Deer Mice in Puerto Rico
Deer mice, often referred to as field mice or white-footed mice, are found throughout the nation including right here in the San Juan region. Deer mice prefer woodlands, but they are also established in desert areas. Most often found outdoors in rural areas, deer mice rarely invade residential properties. These rodents are a common problem in agricultural areas, and will sometimes look for shelter in homes over winter. Their true danger lies in the fact that they are common carriers of hantavirus. They feed at dusk and dawn, and tend to prefer insects, seeds, nuts, and berries.
Deer Mouse Habitat
Deer mice are nocturnal and spend their days in cup-shaped nests made of stems, leaves and fibrous materials. Nests are lined with feathers or shredded cloth and can be found in tree hollows, fence posts, abandoned squirrel and bird nests, and the underside of logs and rocks. In homes, deer mice construct nests in low activity areas such as basements, attics, garages and crawl spaces. Deer mice do not hibernate, and may invade homes during winter months seeking shelter in storage boxes, wall voids, and upholstered furniture.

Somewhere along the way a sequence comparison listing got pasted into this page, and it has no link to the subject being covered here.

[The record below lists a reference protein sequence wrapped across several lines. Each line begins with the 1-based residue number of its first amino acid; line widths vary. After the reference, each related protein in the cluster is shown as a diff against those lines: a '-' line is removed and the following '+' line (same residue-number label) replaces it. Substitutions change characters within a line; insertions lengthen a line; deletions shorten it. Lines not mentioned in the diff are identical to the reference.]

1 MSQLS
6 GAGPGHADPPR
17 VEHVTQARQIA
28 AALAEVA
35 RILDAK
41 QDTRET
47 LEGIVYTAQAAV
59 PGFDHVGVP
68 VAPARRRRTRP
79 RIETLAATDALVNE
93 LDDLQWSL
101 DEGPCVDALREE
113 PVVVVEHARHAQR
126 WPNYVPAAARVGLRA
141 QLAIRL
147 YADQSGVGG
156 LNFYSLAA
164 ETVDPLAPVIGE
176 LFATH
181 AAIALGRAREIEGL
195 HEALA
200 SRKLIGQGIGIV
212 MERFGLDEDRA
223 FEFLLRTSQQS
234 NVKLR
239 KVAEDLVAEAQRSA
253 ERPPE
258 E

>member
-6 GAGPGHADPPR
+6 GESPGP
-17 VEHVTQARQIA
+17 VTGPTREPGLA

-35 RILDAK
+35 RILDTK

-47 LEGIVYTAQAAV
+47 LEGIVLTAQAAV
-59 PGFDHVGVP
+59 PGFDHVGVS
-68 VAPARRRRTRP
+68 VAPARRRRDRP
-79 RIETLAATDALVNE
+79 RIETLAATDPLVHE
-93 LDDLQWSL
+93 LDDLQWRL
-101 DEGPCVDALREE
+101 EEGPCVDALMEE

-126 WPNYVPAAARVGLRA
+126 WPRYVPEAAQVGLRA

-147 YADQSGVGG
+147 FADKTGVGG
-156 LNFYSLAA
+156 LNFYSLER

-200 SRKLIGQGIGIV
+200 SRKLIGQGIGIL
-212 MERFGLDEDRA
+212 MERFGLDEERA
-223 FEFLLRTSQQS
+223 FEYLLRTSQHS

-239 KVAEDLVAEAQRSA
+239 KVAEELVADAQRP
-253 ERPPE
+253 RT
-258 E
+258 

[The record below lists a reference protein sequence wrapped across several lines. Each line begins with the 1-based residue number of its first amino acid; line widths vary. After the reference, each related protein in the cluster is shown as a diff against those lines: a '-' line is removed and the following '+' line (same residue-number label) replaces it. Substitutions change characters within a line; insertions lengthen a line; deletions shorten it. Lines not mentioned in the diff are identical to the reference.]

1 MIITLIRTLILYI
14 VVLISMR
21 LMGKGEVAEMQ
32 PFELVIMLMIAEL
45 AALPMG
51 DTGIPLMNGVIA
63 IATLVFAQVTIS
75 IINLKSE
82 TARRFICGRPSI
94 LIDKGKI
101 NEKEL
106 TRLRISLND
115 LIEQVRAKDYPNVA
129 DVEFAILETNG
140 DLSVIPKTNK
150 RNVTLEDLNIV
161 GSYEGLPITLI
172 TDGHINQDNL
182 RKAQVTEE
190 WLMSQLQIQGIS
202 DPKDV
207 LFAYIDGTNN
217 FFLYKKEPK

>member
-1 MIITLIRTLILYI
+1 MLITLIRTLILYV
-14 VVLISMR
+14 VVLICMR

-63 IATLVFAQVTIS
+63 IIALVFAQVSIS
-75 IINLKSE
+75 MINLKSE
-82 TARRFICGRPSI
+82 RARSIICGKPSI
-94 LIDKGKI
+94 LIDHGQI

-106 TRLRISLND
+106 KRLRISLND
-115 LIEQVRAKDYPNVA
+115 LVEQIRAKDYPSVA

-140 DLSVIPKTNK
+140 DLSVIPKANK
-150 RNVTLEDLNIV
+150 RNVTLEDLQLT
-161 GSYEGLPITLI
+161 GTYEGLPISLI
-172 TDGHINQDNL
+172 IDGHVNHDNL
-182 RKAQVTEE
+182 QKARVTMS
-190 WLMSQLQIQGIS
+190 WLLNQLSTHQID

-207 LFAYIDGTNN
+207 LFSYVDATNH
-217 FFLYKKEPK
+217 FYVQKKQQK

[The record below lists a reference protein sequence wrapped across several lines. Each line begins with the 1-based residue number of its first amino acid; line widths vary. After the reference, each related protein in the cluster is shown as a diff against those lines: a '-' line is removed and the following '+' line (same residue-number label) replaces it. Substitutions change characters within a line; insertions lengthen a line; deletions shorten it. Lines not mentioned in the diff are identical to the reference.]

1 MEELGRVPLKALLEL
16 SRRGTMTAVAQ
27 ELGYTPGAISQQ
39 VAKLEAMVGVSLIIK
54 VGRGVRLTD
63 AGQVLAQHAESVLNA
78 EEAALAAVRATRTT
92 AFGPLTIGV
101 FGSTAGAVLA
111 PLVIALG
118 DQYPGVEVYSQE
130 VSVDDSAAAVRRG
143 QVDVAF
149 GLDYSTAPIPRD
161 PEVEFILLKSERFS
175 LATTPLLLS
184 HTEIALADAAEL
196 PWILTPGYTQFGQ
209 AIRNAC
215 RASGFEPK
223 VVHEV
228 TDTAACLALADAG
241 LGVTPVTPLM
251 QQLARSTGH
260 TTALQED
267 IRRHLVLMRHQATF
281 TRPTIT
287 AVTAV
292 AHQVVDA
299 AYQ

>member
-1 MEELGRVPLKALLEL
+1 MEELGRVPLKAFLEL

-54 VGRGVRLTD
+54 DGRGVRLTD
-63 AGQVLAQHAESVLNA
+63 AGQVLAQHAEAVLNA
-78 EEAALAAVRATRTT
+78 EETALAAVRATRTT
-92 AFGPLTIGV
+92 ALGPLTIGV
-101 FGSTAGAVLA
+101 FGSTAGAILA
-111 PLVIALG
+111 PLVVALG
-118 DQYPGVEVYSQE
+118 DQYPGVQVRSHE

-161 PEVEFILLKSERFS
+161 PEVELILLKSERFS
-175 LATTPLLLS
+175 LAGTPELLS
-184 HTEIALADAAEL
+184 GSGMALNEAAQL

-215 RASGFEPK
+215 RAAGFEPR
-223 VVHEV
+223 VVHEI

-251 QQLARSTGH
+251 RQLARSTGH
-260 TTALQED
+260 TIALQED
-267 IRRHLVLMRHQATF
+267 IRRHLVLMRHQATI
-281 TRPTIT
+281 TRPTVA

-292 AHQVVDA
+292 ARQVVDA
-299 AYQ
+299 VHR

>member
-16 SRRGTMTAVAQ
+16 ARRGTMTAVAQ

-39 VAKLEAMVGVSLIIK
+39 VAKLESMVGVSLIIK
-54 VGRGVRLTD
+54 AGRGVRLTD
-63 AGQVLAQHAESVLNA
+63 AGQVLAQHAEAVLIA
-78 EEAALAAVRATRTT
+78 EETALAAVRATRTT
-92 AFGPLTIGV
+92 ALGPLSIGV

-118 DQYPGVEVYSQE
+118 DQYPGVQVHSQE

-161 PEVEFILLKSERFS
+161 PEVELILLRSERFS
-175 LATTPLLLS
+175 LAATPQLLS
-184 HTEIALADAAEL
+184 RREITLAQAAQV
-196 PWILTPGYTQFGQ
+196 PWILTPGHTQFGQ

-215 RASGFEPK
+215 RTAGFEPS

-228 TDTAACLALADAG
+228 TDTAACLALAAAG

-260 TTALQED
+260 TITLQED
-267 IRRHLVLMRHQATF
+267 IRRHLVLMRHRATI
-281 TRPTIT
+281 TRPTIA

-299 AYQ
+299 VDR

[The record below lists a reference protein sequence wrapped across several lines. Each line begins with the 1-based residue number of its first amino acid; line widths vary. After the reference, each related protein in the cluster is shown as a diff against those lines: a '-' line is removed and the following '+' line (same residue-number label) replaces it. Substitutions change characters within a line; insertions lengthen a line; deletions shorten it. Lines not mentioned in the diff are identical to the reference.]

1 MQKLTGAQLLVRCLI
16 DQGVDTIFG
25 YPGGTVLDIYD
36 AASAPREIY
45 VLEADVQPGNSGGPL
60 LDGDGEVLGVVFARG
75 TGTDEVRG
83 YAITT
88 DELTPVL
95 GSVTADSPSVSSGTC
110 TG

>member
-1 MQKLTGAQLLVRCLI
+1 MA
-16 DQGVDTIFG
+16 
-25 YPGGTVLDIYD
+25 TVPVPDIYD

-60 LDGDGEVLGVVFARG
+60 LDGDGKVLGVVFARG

Deer Mouse Behaviors, Threats or Dangers
Throughout most of the year, deer mice nest in outdoor areas that are quiet, dark, and undisturbed. When the weather gets colder during winter, deer mice tend to invade homes, garages, sheds, and sometimes even vehicles. When they get indoors, they are often found in basements or attics. The biggest threat of deer mice is that they are able to transmit the dangerous—and potentially fatal—hantavirus. This disease is often transmitted through contact with mouse carcasses, or by breathing in air-borne urine droplets from infected deer mice.
Due to the risk of exposure to hantavirus, trapping and removing mice should be performed by a licensed rodent control company.
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